Sampling water in Arctic environments is a long, cumbersome task that takes a lot of equipment and expertise to carry out on a regular basis. Currently, data acquisition in Arctic regions is carried out via two methods;
- Satellite information regarding water properties.
- Field work for real-time sampling and investigation of sites.
Each of the said tasks are difficult for operation and it is imperative that a solution be created around the problem of water sampling. Considering the nature of the task, to improve how researchers’ work can be made more efficient, AF AB initiated the project, “Drones in Arctic Environments.” Drones are a priority approach for this task given their ability to easily maneuver through different areas and effectively collect samples on the ground before they leave back for their dispatch point.
Exploring and researching this problem, a thesis titled, “Drones in Arctic Environments: Development of Automatic Water Sampler for Aerial Drones“, was published at KTH Royal Institute Of Technology School Of Industrial Engineering And Management. The purpose of the thesis was to study the current water sampling process of the with a mechatronic perspective to investigate how to improve the process. This was be done by developing an automatic water sampling equipment based on their needs, to be used with a drone for remote water sampling. In the thesis, the researchers explore the question as they put it, “can a water sampler be designed to a given drone to automate the water sampling process?”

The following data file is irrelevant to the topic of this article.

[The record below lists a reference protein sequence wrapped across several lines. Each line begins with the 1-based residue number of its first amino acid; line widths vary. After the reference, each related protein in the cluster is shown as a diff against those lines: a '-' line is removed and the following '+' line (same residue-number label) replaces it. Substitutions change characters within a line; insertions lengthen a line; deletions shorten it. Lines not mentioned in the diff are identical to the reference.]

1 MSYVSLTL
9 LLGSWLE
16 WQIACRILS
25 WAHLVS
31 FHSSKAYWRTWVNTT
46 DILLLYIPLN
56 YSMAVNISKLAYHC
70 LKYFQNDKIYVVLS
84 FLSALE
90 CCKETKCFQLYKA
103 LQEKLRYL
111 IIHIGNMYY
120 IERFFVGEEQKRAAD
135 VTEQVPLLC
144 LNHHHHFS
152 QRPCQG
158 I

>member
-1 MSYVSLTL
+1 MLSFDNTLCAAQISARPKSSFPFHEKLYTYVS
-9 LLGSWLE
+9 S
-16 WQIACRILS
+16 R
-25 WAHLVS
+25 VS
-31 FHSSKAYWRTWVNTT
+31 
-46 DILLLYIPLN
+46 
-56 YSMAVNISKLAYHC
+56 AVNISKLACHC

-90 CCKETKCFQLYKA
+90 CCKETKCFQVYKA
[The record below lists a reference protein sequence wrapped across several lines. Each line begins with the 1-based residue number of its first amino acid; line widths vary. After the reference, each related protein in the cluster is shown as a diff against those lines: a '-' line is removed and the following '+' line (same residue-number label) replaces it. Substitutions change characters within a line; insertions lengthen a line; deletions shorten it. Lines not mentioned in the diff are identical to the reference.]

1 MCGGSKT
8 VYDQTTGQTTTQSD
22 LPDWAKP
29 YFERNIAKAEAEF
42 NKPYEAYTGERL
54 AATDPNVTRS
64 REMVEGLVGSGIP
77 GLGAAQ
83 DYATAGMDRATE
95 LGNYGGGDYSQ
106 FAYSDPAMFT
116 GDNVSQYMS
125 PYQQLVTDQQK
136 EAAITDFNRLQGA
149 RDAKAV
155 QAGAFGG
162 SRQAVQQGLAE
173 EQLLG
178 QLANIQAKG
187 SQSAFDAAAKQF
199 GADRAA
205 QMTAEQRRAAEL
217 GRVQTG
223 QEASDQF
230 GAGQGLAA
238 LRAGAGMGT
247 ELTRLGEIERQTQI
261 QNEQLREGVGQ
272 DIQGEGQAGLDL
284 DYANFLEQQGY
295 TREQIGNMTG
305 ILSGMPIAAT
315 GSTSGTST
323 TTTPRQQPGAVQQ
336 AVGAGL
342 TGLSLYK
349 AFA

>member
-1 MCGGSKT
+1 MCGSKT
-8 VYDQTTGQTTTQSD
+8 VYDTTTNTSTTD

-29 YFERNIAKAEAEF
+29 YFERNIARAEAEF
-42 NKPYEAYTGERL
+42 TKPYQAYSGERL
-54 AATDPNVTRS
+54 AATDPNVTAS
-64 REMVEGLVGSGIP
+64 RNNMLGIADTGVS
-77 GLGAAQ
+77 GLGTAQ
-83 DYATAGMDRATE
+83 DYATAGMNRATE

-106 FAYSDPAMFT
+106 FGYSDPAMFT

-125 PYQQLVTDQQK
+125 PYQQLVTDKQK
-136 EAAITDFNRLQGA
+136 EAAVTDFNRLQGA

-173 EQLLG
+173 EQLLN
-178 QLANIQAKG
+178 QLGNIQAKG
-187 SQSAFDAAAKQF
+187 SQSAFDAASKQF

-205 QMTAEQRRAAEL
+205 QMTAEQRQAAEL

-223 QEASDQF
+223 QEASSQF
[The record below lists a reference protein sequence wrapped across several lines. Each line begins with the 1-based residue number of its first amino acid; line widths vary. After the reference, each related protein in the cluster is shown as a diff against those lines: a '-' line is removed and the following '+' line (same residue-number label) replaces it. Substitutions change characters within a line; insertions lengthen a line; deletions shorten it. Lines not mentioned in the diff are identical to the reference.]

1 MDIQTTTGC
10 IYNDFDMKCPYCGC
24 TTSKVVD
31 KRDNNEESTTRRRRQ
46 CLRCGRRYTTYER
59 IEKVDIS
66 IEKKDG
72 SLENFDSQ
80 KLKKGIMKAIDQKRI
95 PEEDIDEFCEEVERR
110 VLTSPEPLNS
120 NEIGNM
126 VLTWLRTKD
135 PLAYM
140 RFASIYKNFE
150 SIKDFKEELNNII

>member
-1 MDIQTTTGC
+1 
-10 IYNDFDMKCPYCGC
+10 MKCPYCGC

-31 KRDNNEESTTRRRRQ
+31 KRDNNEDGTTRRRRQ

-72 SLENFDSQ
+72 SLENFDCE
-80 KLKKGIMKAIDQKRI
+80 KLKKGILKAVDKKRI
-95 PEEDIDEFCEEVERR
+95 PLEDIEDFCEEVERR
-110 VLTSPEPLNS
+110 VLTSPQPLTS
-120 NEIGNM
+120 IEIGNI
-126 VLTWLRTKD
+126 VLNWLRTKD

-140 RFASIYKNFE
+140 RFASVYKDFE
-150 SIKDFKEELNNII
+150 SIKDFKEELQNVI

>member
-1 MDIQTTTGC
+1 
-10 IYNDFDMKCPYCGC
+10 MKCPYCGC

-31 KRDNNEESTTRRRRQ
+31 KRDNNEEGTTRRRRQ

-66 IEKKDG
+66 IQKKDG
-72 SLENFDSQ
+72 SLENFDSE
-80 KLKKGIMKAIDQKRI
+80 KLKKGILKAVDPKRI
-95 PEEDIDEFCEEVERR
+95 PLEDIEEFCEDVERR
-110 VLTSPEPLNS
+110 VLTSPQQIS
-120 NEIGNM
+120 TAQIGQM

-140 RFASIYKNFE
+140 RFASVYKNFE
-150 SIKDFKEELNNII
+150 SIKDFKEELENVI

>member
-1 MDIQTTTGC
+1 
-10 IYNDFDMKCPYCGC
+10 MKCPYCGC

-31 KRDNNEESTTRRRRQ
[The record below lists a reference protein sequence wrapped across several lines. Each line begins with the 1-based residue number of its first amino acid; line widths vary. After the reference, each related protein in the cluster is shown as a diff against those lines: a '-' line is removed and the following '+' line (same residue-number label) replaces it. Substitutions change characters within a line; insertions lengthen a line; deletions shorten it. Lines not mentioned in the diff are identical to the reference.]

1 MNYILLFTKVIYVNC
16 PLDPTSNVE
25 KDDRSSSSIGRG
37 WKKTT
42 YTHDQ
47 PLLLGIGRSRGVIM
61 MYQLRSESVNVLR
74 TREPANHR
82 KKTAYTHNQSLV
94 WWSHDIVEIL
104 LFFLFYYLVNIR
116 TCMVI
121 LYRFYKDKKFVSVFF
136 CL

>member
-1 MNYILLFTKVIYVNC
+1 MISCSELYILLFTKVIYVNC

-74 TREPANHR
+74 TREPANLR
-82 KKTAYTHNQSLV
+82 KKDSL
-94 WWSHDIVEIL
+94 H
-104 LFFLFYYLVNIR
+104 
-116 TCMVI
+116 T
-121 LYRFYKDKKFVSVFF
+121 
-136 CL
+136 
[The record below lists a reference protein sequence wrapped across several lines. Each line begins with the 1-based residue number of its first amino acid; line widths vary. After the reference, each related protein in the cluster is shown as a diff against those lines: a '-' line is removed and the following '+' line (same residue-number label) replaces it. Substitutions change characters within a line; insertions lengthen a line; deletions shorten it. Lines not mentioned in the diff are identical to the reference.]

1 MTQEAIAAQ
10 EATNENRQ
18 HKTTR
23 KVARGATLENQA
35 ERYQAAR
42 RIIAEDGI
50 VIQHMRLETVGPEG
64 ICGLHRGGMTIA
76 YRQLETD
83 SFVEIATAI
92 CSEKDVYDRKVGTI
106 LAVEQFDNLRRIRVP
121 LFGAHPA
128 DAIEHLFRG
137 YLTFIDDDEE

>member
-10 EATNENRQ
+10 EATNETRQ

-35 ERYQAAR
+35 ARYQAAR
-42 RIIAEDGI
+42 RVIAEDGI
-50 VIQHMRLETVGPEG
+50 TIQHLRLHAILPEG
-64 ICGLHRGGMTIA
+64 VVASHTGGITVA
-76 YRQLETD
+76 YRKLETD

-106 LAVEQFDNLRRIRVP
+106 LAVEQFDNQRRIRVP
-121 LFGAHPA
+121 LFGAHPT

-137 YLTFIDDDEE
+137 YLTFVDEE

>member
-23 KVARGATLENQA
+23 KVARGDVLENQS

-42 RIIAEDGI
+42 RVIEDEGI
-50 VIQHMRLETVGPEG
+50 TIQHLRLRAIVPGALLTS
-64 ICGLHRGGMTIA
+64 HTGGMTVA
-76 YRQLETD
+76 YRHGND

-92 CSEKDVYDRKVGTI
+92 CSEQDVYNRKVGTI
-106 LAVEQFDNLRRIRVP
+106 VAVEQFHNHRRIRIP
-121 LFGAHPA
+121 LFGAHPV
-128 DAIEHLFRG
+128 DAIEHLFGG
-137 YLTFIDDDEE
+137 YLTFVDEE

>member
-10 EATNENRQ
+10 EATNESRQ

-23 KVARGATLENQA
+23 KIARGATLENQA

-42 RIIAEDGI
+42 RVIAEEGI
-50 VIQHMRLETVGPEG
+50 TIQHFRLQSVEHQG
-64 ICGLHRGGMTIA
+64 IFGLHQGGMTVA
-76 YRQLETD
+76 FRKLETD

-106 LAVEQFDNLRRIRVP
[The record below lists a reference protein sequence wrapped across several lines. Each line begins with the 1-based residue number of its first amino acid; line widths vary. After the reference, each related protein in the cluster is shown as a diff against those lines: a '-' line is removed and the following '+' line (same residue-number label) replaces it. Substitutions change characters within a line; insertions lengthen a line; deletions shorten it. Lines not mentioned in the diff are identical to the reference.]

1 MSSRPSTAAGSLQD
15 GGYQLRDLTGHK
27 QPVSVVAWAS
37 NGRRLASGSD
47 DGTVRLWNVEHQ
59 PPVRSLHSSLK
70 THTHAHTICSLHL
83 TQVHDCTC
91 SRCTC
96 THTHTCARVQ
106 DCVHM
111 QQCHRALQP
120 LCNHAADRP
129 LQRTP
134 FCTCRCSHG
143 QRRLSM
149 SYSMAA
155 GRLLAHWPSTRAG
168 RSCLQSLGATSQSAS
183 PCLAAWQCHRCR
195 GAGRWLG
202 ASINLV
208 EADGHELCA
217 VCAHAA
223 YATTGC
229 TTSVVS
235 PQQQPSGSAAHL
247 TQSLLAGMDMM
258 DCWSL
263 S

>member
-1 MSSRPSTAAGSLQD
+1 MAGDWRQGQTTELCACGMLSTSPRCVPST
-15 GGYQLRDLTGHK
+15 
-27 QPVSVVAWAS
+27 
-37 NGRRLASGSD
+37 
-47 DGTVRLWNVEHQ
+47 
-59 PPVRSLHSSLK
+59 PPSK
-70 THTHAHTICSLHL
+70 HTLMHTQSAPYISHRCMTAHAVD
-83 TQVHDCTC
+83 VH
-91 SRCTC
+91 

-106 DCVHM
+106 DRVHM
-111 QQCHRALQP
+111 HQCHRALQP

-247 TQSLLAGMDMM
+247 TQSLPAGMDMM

The thesis is published as a feasibility report as most of the work has been done with rapid and frequent prototyping of drones programmed for water sampling. The publication mentions the benefits of using this approach:
- Quick analysis of physical working of water sampling systems in real time.
- Physical demonstration assessing the viability of the proposed solutions in practice.
On the other hand, the author mentions the flaws with using the said approach of study,
- The experiments conducted with developed prototypes are dependent on the assumptions made by the author.
- Quantification of design parameters and simulation results have been ignored.
A small quad-copter was used for the field tests to test its working as the drone sampled water from the Arctic.
It was observed that upon collecting water, the weight carried by the drone and therefore the thrust provided by the rotors increased, reducing the battery time of the drone to a mere 7.5 minutes; which severely limits the distance the drone can travel for collecting water samples as well as the number of samples it can collect in one battery cycle. This problem was solved with using octa-rotor drones that although cost much more than quad-copters, do offer better battery performance.
At the same time, another problem was observed, due to the low density of water and its fluid properties, its center of gravity shifted rapidly during the flight. This caused serious stability errors in the drone, continuously misaligning its optimal roll angle and pitch. After a number of iterations with prototypes, the said problem still persisted.
Citation: S. Olsson, ‘Drones in Arctic Environments: Development of Automatic Water Sampler for Aerial Drones’, Dissertation, 2018. http://www.diva-portal.org/smash/record.jsf?pid=diva2%3A1257208&dswid=-3637